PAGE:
Availability of data and materials

Not applicable.

Abbreviations

EUCAST:

European Committee on Antimicrobial Susceptibility Testing

23S rRNA:

23S ribosomal subunit

WHO:

World Health Organization

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Contributions

HV, SG, EK, AK, TA, NS: conception and design of the study; the acquisition of data. HS: analysis and interpretation of data. MK: drafting the first version of the manuscript and editing subsequent versions according to the comments of the other authors. All authors read and approved the final manuscript.

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Correspondence to Hassan Valadbeigi.

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Supplementary Information

Additional file 1. 

Summary of included studies.

Additional file 2:

Figure S1. Clarithromycin resistance in Helicobacter pylori-positive samples/isolates in Europe.

Additional file 3: Figure S2.

Clarithromycin resistance in Helicobacter pylori-positive samples or isolates in Asia.

Additional file 4: Figure S3.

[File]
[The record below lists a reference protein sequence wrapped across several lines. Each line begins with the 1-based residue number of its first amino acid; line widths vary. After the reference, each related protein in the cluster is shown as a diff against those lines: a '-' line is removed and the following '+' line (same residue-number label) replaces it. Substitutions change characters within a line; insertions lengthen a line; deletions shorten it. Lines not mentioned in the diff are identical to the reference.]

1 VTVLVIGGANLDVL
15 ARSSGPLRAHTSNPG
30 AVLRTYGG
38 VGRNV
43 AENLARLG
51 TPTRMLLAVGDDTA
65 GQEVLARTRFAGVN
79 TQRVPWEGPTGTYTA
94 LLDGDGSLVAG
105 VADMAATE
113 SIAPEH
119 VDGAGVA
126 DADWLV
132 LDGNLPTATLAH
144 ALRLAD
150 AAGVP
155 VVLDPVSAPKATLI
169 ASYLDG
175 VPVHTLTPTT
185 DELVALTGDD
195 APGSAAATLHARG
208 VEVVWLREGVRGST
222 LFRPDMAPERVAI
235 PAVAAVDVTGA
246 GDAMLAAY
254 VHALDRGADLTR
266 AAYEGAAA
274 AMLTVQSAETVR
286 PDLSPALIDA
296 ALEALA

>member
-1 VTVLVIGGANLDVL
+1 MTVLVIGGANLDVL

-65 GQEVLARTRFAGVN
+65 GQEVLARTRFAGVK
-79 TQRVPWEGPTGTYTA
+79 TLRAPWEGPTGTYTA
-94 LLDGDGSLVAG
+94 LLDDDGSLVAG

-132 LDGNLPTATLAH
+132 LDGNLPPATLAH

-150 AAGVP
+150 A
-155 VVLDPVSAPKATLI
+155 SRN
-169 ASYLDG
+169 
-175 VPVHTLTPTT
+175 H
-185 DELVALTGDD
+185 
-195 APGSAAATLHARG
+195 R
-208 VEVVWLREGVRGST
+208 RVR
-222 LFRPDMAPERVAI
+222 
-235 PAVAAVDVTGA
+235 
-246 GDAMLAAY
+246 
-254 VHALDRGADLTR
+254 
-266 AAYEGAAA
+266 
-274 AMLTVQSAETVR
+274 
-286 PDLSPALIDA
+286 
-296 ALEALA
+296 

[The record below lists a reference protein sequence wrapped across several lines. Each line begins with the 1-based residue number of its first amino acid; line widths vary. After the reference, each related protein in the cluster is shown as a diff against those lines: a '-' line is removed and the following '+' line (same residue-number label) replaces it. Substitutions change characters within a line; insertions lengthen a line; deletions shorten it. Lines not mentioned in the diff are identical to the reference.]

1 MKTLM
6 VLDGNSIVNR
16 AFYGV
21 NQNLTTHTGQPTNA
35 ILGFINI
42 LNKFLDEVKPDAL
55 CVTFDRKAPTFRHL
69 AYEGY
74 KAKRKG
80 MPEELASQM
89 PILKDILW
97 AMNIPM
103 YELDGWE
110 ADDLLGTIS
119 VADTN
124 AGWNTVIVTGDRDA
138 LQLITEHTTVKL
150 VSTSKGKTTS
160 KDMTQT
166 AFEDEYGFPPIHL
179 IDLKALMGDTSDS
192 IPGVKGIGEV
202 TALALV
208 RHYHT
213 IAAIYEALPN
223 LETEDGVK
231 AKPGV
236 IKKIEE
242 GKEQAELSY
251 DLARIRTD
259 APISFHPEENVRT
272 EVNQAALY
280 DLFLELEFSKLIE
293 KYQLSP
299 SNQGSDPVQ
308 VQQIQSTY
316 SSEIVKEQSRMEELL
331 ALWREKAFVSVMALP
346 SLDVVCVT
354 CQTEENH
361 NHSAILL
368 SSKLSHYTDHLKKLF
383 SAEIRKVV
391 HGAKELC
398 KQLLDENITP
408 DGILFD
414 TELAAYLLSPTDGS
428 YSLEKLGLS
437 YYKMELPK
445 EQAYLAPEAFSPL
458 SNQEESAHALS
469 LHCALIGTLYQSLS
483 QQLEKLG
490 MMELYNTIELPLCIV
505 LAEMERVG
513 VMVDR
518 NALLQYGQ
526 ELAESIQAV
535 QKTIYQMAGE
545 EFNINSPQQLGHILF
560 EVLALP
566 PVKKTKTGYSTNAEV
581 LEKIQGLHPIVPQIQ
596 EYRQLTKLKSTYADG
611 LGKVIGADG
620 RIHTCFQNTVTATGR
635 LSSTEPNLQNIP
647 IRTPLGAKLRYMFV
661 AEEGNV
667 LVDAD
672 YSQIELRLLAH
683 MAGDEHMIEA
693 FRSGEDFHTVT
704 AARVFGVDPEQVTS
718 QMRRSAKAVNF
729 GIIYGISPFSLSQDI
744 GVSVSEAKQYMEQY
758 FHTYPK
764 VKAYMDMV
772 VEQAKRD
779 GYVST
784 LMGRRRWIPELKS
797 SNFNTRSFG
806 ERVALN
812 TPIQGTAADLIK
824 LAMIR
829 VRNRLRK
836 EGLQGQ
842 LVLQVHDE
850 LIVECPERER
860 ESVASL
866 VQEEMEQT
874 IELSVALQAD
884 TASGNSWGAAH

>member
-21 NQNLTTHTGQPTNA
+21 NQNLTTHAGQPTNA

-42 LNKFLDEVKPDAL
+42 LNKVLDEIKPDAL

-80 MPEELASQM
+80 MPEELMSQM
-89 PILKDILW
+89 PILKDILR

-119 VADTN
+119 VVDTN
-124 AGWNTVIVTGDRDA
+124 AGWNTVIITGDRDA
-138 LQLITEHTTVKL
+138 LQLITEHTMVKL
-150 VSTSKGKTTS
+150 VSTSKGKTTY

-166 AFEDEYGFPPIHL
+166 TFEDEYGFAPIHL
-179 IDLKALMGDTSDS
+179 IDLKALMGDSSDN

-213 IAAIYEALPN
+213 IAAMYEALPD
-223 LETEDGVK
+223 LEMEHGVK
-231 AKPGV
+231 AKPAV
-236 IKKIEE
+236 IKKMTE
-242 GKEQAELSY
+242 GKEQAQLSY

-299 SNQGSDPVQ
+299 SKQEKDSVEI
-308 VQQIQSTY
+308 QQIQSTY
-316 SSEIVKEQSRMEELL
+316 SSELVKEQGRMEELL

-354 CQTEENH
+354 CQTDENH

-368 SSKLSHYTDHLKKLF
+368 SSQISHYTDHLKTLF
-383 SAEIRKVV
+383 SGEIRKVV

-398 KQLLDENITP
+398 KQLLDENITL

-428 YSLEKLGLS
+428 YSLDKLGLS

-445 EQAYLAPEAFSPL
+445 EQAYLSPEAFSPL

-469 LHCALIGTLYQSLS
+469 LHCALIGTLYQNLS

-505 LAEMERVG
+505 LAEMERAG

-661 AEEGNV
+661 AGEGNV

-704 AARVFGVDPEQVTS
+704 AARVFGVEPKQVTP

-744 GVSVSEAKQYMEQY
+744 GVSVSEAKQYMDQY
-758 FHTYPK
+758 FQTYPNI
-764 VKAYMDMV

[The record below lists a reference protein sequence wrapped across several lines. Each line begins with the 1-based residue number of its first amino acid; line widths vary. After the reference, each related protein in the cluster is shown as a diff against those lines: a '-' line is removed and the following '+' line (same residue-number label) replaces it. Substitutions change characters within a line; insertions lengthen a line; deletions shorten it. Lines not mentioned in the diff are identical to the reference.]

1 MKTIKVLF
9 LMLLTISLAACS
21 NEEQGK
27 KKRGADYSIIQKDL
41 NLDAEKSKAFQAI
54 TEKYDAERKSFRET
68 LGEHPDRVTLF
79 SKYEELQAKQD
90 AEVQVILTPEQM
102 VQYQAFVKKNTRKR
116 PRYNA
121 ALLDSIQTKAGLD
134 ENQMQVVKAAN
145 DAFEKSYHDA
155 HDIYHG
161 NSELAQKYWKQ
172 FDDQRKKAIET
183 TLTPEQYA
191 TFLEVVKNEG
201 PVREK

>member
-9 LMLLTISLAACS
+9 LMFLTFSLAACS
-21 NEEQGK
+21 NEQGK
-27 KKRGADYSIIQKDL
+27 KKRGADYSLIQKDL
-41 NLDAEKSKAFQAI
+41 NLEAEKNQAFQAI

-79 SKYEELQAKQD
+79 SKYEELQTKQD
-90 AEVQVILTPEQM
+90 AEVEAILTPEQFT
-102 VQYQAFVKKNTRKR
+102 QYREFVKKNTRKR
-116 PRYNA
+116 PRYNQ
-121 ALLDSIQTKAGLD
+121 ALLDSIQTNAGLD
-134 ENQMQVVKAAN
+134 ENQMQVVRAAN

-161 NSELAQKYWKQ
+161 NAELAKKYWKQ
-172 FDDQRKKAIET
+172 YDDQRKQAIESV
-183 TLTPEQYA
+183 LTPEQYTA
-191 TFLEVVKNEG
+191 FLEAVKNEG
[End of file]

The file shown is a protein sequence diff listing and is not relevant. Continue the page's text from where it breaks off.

Metronidazole resistance in Helicobacter pylori-positive samples or isolates in Europe.

Additional file 5: Figure S4

. Metronidazole resistance in Helicobacter pylori-positive samples or isolates in Asia.

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Kouhsari, E., Sadeghifard, N., Khadiv, A. et al. Heteroresistance to clarithromycin and metronidazole in patients with a Helicobacter pylori infection: a systematic review and meta-analysis. Ann Clin Microbiol Antimicrob 21, 19 (2022). https://doi.org/10.1186/s12941-022-00509-3

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  • Accepted:

  • Published:

  • DOI: https://doi.org/10.1186/s12941-022-00509-3